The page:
Superintendent Jim Rigg of the Archdiocese offers an illuminating look at what it takes to be a successful superintendent. As the overseer of the nation’s largest Catholic school system, he is responsible for nearly 217 schools and just under 80,000 students. Rigg tries to spend one day each week visiting 3-4 schools in order to keep his finger on the pulse and to see the “genuine lived reality” of his schools. And he shows a remarkable understanding of the science and art of managing a school system.
The science? Rigg has helped pioneer the movement toward measuring school vitality. Growing out of their strategic plan, the schools’ office measures the operational, faith, and educational vitalities of their school. Providing a scorecards, or metrics, the measures drive the turnaround program which is designed to allocate strategic resources to schools in need. But how do you know where the most pressing need exists?
The measures of school vitality measure the enrollment management, cost per student, the market potential, and the financial & operations realities of the schools. There is a data-driven way to measure the strengths of the schools. In the same way, his office has developed the strength of a school’s Catholic identity and educational programs. This is a remarkable effort that has caught on as school systems have embraced data-driven measures.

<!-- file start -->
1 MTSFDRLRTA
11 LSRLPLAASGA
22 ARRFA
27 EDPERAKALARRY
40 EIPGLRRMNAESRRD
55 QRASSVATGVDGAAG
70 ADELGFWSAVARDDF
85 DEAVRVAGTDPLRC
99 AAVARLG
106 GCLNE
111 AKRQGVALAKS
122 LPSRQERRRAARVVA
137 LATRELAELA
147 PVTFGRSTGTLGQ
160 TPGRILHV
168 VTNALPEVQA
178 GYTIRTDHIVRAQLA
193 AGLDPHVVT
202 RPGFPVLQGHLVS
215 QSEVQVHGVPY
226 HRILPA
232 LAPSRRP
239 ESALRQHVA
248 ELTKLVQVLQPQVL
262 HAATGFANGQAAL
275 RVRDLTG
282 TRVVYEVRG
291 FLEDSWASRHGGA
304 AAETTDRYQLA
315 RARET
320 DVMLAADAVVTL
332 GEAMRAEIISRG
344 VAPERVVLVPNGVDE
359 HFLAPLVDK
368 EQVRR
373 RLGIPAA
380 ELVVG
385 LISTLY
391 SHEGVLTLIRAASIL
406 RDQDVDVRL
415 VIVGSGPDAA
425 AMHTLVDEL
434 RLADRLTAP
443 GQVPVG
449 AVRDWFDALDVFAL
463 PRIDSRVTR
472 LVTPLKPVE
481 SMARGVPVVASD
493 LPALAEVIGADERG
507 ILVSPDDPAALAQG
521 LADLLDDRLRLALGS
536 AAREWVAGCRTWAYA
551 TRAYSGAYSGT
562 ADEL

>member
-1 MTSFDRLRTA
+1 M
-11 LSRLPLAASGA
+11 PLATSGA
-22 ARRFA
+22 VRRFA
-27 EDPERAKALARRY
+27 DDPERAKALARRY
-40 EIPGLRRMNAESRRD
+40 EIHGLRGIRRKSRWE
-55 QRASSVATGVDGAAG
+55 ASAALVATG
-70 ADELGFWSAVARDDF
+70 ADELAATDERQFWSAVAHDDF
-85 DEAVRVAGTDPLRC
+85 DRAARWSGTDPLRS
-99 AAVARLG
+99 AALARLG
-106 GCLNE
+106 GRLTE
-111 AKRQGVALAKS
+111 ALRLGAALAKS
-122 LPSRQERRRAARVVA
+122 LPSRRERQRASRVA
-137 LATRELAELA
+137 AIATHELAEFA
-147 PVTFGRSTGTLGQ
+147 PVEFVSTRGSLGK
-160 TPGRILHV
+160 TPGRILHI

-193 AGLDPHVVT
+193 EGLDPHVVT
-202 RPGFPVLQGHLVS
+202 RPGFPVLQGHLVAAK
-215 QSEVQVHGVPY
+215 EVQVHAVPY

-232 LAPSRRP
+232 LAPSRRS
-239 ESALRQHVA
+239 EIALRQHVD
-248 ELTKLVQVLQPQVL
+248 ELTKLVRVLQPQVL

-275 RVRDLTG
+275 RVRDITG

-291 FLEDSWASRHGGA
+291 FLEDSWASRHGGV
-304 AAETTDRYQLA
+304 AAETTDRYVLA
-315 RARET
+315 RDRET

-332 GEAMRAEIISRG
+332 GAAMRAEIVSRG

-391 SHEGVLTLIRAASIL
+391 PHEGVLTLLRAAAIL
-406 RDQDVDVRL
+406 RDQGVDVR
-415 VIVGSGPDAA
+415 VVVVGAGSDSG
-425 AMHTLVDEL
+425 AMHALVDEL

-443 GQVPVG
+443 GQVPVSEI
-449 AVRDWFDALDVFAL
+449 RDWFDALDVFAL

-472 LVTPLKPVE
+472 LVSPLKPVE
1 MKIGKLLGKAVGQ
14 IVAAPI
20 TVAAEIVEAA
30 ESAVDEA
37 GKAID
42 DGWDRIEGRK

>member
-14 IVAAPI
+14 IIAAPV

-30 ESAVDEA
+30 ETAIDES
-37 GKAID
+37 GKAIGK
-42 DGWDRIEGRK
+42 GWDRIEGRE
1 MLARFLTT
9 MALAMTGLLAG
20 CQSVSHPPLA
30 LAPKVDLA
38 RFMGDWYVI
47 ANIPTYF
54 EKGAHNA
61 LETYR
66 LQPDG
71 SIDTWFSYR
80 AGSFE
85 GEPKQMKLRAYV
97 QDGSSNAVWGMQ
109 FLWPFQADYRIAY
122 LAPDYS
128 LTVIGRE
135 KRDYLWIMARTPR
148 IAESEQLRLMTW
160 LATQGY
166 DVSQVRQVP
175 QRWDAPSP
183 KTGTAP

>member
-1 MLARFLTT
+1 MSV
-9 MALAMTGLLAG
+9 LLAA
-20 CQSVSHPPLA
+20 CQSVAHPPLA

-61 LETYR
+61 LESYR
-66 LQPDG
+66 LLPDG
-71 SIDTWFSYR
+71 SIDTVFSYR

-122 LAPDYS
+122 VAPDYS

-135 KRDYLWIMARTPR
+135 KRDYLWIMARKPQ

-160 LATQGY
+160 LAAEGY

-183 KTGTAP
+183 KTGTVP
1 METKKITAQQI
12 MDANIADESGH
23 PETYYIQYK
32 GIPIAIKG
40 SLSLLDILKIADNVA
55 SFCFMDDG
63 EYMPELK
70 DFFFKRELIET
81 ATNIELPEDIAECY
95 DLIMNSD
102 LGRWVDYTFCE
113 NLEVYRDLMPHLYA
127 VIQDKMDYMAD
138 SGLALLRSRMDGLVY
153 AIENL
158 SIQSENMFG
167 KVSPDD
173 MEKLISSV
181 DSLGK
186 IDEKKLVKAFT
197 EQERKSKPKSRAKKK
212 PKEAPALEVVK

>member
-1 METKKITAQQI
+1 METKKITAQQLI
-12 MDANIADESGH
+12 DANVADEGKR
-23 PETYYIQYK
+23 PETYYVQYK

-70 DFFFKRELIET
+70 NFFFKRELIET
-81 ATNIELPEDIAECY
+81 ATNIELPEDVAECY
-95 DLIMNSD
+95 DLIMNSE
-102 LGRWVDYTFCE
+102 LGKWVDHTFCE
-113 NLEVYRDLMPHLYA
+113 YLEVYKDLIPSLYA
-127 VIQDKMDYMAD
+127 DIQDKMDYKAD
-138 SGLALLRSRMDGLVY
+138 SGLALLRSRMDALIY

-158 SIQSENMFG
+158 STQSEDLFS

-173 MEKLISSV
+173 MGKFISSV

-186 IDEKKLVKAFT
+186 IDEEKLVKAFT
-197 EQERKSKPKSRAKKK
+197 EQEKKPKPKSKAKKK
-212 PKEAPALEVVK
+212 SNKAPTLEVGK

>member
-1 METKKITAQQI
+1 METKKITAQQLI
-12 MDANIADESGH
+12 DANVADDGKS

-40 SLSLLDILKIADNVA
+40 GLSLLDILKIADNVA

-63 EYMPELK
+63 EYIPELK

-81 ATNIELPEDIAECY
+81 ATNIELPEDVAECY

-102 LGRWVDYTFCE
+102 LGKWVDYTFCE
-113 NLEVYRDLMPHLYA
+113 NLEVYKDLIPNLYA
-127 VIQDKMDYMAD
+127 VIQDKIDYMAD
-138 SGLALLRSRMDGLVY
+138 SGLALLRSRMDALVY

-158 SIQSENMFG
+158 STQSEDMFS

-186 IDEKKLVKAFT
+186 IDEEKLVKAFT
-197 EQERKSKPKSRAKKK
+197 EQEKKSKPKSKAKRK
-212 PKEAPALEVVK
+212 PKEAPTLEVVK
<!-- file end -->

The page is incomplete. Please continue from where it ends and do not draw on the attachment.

The science of data only really works if you are able to direct strategic resources to those schools in need. But Rigg admits that managing schools is also an art and can’t always be quantified.
The art of school management requires more than metrics. It involves effective leadership selection and formation, quality professional development, and visioning for the future. Rigg embraces both science and art in promoting school improvement, long-term sustainability, and increased enrollment.
Listen to the podcast directly here or on iTunes here. Rigg’s podcast also fits in well with other superintendent interviews such as Kevin Baxter (Los Angeles), Anna Larriviere (Lafayette), Chris Mominey (Philadelphia), Mary Beth Mueller (Phoenix), Julie Vogel (Houston), and Kathy Mears (Boston).